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The economy is in turmoil and we are fast reaching the point of no return for catastrophic climate change. There is an opportunity to tackle both of these challenges, by making the necessary shift to a low carbon economy. Yet while efforts are being made to stabilise the economic crisis, the climate package is under threat. Rather than creating another bubble, the Government must invest in a sustainable, low-carbon future for enduring industries and employment.
Green industries have great potential in the UK, but currently, their development is a long way behind the market leaders. Take wind energy for instance. The UK is the windiest country in the European Union with around 40 per cent of the EU’s total wind capacity, yet we produce little more than 4 per cent of the EU’s wind energy. This massive under-utilisation of our renewable resources is reflected in the number of green jobs. According to government-sponsored research, the UK has, at best, 26,000 jobs in renewable energy, whereas Germany has 250,000.
Regrettably, there has been an historic lack of investment and incentives for people to study the subjects required by industry, for example engineering, and this has left our present workforce unprepared. Government research shows that 43,000 new jobs could be created in the wind energy industry, but without the skills and infrastructure to manufacture in the UK, these projections shrink to less than 7,000 jobs.
The EU is pushing the UK to expand its renewable energy capacity, partly as a result of legislation influenced by Green MEPs, and this could create the impetus to kick start the right training programmes. To meet EU targets, the UK must produce 15 per cent of its total energy consumption from renewable sources by 2020 and while this has been described as ‘very challenging’ by the government it should be noted that Romania’s target is 24 per cent and Sweden’s is 49 per cent. In fact, most EU member states have higher 2020 renewable energy targets than the UK.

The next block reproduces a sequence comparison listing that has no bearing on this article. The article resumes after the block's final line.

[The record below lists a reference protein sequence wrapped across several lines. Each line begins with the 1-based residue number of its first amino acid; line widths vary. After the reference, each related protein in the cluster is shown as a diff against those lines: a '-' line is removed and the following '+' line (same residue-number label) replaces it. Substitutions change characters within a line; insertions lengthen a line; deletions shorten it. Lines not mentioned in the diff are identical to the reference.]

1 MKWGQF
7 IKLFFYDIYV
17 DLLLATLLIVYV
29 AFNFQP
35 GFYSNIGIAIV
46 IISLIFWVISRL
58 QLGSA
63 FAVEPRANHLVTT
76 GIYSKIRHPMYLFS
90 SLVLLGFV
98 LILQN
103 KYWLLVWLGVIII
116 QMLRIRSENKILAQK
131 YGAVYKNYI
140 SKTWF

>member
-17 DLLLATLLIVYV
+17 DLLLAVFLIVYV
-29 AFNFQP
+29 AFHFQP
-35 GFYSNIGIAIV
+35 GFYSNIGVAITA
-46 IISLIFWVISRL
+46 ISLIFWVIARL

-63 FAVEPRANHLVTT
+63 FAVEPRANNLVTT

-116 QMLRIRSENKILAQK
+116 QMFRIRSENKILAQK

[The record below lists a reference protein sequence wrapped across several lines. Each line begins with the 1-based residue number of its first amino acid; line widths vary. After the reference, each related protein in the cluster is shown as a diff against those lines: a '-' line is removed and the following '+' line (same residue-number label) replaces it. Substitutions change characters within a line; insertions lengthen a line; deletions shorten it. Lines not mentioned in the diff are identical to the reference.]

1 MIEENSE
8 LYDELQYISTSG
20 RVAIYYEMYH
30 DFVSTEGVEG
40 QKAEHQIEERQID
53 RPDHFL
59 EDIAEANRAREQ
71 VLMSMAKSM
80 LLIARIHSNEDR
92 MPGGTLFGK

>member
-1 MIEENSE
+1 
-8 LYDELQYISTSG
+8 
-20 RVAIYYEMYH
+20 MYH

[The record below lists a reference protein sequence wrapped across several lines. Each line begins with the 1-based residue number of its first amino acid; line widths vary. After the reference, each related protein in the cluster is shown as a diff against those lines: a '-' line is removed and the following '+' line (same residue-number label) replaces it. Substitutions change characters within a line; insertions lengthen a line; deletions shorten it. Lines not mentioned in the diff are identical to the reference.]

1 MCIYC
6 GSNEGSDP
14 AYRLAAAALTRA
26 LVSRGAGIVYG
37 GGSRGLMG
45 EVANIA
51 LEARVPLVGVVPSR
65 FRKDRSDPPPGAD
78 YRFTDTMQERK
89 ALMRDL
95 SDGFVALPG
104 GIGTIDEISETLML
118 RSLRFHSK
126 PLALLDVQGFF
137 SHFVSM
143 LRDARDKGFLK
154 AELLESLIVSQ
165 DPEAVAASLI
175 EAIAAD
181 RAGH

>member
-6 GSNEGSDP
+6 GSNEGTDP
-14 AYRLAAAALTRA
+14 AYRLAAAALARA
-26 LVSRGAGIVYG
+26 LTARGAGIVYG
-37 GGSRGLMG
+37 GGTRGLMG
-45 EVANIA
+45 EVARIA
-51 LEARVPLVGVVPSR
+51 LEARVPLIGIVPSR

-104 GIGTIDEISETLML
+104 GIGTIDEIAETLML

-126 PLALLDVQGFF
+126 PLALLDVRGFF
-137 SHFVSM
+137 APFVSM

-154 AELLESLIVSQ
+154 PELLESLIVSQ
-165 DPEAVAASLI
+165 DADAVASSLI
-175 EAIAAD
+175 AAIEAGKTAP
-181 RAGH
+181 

Simply put, progress on the green agenda is being delayed by government timidity and lack of forward thinking. There are other challenges that need to be addressed, for instance in the planning system and the electricity grid itself, but given the right support the wind industry alone could be worth tens of billions of pounds and employ tens of thousands of people.
We currently have a serious green skills deficit. The Government needs to address climate change across sectors and ensure that our workforce has the knowledge to improve performance in their own sector as well as expand new green industries.’
As the green work agenda becomes increasingly relevant, success on green issues will translate into success in terms of sustainable jobs, skills and investment in industry and manufacturing.
Jean Lambert is the Green Party MEP for London and author of the new report \’Green Work – the climate change challenge\’
Grace Blakeley investigates the curious case of Carillion: how the company’s slow decline and abrupt liquidation reveals the nature of modern capitalism.
The collapse of Carillion could be a watershed moment. Let's seize it to end economically disastrous outsourcing schemes. By Cat Hobbs.
Campaign groups highlight UK complicity in Saudi Arabia's human rights abuses.
Three founders of Momentum talk to Ashish Ghadiali about the two years that have transformed their lives and the fortunes of the British left.
Andrew Smith from Campaign Against the Arms Trade gives the run-down on one of the UK's most profitable - and most deadly - industries.
The real story behind the fire in Grande Synthe’s Linière refugee camp, Dunkirk. From 'Bordered Lives – How Europe fails refugees and migrants' by Hsiao-Hung Pai
Javier Pérez De La Cruz writes about the working class Berlin neighbourhood wrung dry by gentrifiers.
Across the world, thousands of protesters are taking on the planet’s biggest fossil fuel companies. We should support them – and if we can, we should join them. By Kara Moses
Students are suffering the effects of financial instability, stress, and slashed mental health services. Mark Crawford reports.
They're not defending free speech - they're just seeking to shore up their own power, writes Ilyas Nagdee
Jeremy Hunt is poised to flog the last of the NHS
Peter Roderick sounds the alarm on an 'attack on the fundamental principles of the NHS'.
Viva Siva, 1923-2018
A. Sivanandan, who died this week, was a hugely important figure in the politics of race and class. As part of our tributes, Red Pepper is republishing this 2009 profile of him by Arun Kundnani
Sivanandan: When memory forgets a giant
Daniel Renwick calls for the whole movement to discover and remember the vital work of A. Sivanandan, who died this week
A master-work of graphic satire
American Jewish cartoonist Eli Valley’s comic commentary on America, the US Jewish diaspora and Israel is nothing if not near the knuckle, Richard Kuper writes
Meet the frontline activists facing down the global mining industry
Activists are defending land, life and water from the global mining industry. Tatiana Garavito, Sebastian Ordoñez and Hannibal Rhoades investigate.
Transition or succession? Zimbabwe’s future looks uncertain
The fall of Mugabe doesn't necessarily spell freedom for the people of Zimbabwe, writes Farai Maguwu
Don’t let Corbyn’s opponents sneak onto the Labour NEC
Labour’s powerful governing body is being targeted by forces that still want to strangle Jeremy Corbyn’s leadership, writes Alex Nunns